Full Broadcast Schedule for 2022 World Track and Field Championships

Date Key Events Time (ET) Network
Fri., July 15 M100 Heats, Mixed 4x400m 8-11 p.m. USA Network
Sat., July 16 M110mH Heats 1:30-3 p.m. CNBC
W10,000m 3-5 p.m. NBC
W100m Heats 8-9 p.m. CNBC
M100m, WShot Put 9-11 p.m. NBC
Sun., July 17 Men’s Marathon 9-11:30 a.m. CNBC
400m Heats, M10,000m 2-4:30 p.m. NBC
M110mH, 400mH Semifinals 8-10 p.m. CNBC
W100m, M110mH, MShot Put 10-11 p.m. NBC
Mon., July 18 Women’s Marathon 9 a.m.-12:30 p.m. USA Network
W1500m, M3000mSC 11:30 p.m.-2:30 a.m.* USA Network
Tue., July 19 M400mH, M1500m 11:30 p.m.-2:30 a.m.* USA Network
Wed., July 20 400m Semifinals, W3000mSC 7:30-11 p.m. USA Network
Thu., July 21 M800m Semifinals, 200m 8-11 p.m. USA Network
Fri., July 22 W400mH, 400m 8:30-11 p.m. USA Network
Sat., July 23 W100mH Heats 2-3 p.m. NBC
4x400m Heats 8-9 p.m. CNBC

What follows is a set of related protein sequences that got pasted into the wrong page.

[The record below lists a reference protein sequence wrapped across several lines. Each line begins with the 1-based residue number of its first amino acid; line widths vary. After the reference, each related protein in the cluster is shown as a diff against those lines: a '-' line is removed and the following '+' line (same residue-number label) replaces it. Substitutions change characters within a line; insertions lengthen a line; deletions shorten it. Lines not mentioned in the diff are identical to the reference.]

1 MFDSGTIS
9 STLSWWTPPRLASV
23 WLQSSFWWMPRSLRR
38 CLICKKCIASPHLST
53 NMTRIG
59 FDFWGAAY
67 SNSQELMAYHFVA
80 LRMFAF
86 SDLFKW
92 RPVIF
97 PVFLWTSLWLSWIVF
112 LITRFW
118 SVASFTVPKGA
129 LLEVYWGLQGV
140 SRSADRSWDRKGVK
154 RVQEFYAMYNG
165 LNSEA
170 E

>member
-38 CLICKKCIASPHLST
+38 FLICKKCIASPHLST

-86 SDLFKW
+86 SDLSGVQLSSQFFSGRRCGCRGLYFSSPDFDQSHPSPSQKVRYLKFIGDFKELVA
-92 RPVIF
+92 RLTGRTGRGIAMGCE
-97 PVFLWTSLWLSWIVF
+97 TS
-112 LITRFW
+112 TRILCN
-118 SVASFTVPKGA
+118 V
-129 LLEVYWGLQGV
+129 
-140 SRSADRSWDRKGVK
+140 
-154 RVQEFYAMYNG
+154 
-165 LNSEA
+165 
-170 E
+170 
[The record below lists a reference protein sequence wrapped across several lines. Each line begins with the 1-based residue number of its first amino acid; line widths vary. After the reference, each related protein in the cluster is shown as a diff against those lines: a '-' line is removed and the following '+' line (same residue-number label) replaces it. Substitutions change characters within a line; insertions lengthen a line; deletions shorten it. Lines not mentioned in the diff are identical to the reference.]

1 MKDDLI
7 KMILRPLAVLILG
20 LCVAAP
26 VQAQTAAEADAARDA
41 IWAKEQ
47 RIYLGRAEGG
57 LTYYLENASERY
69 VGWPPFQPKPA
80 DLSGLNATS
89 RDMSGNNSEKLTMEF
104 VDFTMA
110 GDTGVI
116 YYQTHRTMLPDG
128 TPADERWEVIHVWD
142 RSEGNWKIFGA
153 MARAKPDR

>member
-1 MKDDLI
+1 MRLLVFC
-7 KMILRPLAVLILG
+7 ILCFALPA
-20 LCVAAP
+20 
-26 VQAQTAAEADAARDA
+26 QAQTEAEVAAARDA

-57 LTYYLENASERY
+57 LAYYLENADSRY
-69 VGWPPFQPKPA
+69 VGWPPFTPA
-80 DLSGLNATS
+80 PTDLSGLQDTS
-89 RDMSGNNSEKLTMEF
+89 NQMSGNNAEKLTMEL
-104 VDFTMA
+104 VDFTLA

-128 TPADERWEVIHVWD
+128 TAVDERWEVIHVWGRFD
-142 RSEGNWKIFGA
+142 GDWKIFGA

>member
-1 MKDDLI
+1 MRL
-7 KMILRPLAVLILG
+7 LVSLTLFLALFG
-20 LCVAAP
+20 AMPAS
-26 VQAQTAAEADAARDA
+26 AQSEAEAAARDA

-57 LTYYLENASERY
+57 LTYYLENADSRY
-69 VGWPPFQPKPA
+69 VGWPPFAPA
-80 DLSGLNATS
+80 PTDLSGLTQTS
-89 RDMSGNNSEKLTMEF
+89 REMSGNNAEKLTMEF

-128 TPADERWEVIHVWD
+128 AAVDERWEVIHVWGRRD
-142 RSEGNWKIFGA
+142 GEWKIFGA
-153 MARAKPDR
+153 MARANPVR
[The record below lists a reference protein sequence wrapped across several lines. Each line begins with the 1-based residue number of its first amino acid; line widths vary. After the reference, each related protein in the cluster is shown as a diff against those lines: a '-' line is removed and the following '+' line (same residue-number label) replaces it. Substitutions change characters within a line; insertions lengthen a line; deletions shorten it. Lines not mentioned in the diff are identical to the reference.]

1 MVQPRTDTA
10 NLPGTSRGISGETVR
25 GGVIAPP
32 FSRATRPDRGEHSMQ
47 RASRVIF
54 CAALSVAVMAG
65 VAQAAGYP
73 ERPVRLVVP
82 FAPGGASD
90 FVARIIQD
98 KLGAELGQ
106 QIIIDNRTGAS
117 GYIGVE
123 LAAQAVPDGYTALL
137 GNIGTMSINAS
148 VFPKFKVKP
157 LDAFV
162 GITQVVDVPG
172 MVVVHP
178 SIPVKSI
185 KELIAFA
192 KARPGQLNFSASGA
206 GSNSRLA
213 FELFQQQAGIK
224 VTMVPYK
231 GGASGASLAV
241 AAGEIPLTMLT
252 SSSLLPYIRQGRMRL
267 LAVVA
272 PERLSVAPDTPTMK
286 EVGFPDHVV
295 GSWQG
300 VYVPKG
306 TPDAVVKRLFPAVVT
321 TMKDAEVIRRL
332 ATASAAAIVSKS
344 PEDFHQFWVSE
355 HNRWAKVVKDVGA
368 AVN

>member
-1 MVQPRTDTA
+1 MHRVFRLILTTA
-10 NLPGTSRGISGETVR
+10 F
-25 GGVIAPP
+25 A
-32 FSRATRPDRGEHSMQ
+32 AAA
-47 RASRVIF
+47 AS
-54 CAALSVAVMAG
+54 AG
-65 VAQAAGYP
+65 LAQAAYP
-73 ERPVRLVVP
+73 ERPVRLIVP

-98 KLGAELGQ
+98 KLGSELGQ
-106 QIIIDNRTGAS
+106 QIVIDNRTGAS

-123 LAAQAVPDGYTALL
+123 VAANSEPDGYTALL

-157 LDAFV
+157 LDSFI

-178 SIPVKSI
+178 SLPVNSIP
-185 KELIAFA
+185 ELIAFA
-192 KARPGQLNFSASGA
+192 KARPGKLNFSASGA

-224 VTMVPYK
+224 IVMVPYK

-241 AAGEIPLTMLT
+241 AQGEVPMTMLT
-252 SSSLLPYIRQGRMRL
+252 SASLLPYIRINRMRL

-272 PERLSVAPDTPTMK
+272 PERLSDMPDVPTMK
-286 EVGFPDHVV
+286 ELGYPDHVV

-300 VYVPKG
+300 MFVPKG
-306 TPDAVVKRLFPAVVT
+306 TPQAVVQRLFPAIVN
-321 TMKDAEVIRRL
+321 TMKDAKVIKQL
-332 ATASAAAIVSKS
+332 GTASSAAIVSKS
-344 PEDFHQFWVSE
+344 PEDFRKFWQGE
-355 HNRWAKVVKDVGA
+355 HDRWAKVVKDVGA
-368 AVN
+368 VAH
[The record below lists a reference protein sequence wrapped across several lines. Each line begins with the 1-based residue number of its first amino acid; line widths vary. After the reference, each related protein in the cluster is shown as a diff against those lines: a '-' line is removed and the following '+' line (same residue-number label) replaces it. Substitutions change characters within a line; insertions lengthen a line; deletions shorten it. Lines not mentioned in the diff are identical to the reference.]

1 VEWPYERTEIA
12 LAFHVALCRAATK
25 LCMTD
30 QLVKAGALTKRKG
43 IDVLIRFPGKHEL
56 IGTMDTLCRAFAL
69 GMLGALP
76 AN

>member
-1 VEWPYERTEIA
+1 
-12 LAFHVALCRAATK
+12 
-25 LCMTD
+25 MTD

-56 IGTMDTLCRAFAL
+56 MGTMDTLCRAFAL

M800m, 4x100m 9-11 p.m. NBC
Sun., July 24 W100mH Semifinals 8-9 p.m. CNBC
W800m, W100mH, 4x400m 9-11 p.m. NBC

*Same-day delayed broadcast.

Snowboarders sue coach, USOPC in assault, harassment case

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Olympic bronze medalist Rosey Fletcher has filed a lawsuit accusing former snowboard coach Peter Foley of sexually assaulting, harassing and intimidating members of his team for years, while the organizations overseeing the team did nothing to stop it.

Fletcher is a plaintiff in one of two lawsuits filed in U.S. District Court in Los Angeles on Thursday. One names Foley, the U.S. Olympic and Paralympic Committee, the U.S. Ski & Snowboard team and its former CEO, Tiger Shaw, as defendants. Another, filed by a former employee of USSS, names Foley, Shaw and the ski federation as defendants.

One of the lawsuits, which also accuse the defendants of sex trafficking, harassment, and covering up repeated acts of sexual assault and misconduct, allege Foley snuck into bed and sexually assaulted Fletcher, then shortly after she won her bronze medal at the 2006 Olympics, approached her “and said he still remembered ‘how she was breathing,’ referring to the first time he assaulted her.”

The lawsuits describe Foley as fostering a depraved travel squad of snowboarders, in which male coaches shared beds with female athletes, crude jokes about sexual conquests were frequently shared and coaches frequently commented to the female athletes about their weight and body types.